The MLBPA and owners are continuing to struggle to strike a deal to bring back baseball for the 2020 season after the COVID-19 pandemic. Plus, affiliated minor league baseball has been canceled for the season, though short-season leagues are still twisting in the wind.
Therefore, an even more fervent need for fans to see America’s National past time played has been created.
But one league, the independent American Association of Professional Baseball, is doing its best to fill that gaping hole. The American Association announced on Friday that the league will kick off play on July 3 with a 60-game season.
But why go to all the trouble? Well, purely for the love of baseball, and return some sense of normalcy in an otherwise turbulent time, to say the least.
“We are very happy to be able to return professional baseball to our fans, albeit in a different fashion than usual,” American Association Commissioner Joshua Schaub said on AmericanAssociationbaseball.com. “We look forward to opening up our season on July 3 for a summer of high-level professional baseball and bringing America’s Pastime back to the fans.”
This sentiment became so pervasive in the league’s approach that Baseballism, a lifestyle brand devoted to all things baseball and its rich history as America’s pastime, has been brought aboard to promote the season with a retail offering commemorating the spirit of the effort via a “For Love of the Game” logo.
In order to play a meaningful campaign, the American Association is implementing a hub city model. The St. Paul Saints will utilize Sioux Falls Stadium as their home ballpark until capacity restrictions for outdoor events have relaxed, allowing the Saints to return to CHS Field.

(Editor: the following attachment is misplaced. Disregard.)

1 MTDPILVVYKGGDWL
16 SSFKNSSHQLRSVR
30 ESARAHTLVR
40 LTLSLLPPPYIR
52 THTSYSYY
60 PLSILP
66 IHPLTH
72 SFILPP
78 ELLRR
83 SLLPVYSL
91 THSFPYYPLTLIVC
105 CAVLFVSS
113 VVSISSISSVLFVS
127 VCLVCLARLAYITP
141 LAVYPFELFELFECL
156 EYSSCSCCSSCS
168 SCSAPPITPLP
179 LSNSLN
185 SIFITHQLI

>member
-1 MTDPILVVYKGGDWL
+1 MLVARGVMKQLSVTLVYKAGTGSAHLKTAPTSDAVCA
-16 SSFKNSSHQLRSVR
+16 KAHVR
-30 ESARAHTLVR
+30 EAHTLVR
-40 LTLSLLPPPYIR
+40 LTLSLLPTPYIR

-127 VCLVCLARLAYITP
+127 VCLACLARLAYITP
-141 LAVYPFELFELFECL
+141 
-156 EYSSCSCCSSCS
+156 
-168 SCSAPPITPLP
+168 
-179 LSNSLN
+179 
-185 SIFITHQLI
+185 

The American Association season will run from July 3-September 10, with a Championship Series, consisting of the top two teams from the regular season, to follow in a best-of-five format.
The league will consist of six teams based in three separate “hubs.” The Saints will be grouped with the Sioux Falls Canaries at Sioux Falls Stadium. The Winnipeg Goldeyes are with the Fargo-Moorhead RedHawks at Newman Outdoor Field, home of the RedHawks. The Chicago Dogs are paired with the Milwaukee Milkmen at Ballpark Commons, home of the Milkmen.
Each team and ballpark will have in place, and enforce, COVID Readiness Plans, approved by local Health Departments and Government Officials. In order to allow for safe social distancing while enjoying a live, professional baseball game ballparks will have limited capacity.
Each club will play 42 of their 60 games in their hub to limit travel, with 30 of those 42 being home contests while the remaining 12 as the road team against the other team in their hub. The schedule, which will be released on Monday, June 15, will allow any of the three road squads to return home for games if local governmental restrictions allow for games with fans in attendance.
“Our sincere hope, and frankly, our plan is to play baseball in St. Paul sooner rather than later,” Saints Executive Vice President/General Manager Derek Sharrer said in a press release. “There were several contingencies discussed, but we realized moving forward with this system was both best for the league and for our ability to accomplish our primary goal of entertaining fans at CHS Field this summer. We appreciate Sioux Falls, Fargo, and Milwaukee opening their ballparks for us, Winnipeg and Chicago.”
Six teams will not operate this summer due to the impact of COVID-19 in their local communities. The Cleburne Railroaders, Gary SouthShore RailCats, Kansas City T-Bones, Lincoln Saltdogs, Sioux City Explorers, and Texas AirHogs will suspend baseball operations for the remainder of the summer and return to full operations for the 2021 season.
A truncated Spring Training will begin on June 25, with Opening Day scheduled for July 3. The American Association will experiment with new roster rules in 2020, highlighted by the elimination of rookie, LS, and veteran minimums and maximums on rosters, and a draft of players from non-participating clubs to allow the best possible talent available to play this season.
For more information on the American Association of Professional baseball, visit www.americanassociationbaseball.com
— Jerry Del Priore